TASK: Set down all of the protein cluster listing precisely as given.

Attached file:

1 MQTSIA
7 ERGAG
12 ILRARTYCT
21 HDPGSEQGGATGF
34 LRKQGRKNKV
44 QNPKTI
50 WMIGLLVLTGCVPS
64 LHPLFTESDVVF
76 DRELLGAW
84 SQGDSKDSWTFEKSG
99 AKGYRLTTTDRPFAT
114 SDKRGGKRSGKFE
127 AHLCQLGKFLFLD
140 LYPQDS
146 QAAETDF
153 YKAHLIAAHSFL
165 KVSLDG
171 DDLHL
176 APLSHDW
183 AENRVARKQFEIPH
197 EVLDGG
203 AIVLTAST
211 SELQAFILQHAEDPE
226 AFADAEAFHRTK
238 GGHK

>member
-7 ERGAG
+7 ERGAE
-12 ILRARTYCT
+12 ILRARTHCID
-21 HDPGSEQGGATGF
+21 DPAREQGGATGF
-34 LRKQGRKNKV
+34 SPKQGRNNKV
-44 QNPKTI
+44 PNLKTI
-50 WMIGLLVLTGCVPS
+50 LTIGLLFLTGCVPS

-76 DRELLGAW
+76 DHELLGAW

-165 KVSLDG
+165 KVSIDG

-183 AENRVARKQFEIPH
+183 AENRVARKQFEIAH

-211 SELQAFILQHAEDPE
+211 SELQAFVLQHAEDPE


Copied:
1 MQTSIA
7 ERGAG
12 ILRARTYCT
21 HDPGSEQGGATGF
34 LRKQGRKNKV
44 QNPKTI
50 WMIGLLVLTGCVPS
64 LHPLFTESDVVF
76 DRELLGAW
84 SQGDSKDSWTFEKSG
99 AKGYRLTTTDRPFAT
114 SDKRGGKRSGKFE
127 AHLCQLGKFLFLD
140 LYPQDS
146 QAAETDF
153 YKAHLIAAHSFL
165 KVSLDG
171 DDLHL
176 APLSHDW
183 AENRVARKQFEIPH
197 EVLDGG
203 AIVLTAST
211 SELQAFILQHAEDPE
226 AFADAEAFHRTK
238 GGHK

>member
-7 ERGAG
+7 ERGAE
-12 ILRARTYCT
+12 ILRARTHCID
-21 HDPGSEQGGATGF
+21 DPAREQGGATGF
-34 LRKQGRKNKV
+34 SPKQGRNNKV
-44 QNPKTI
+44 PNLKTI
-50 WMIGLLVLTGCVPS
+50 LTIGLLFLTGCVPS

-76 DRELLGAW
+76 DHELLGAW

-165 KVSLDG
+165 KVSIDG

-183 AENRVARKQFEIPH
+183 AENRVARKQFEIAH

-211 SELQAFILQHAEDPE
+211 SELQAFVLQHAEDPE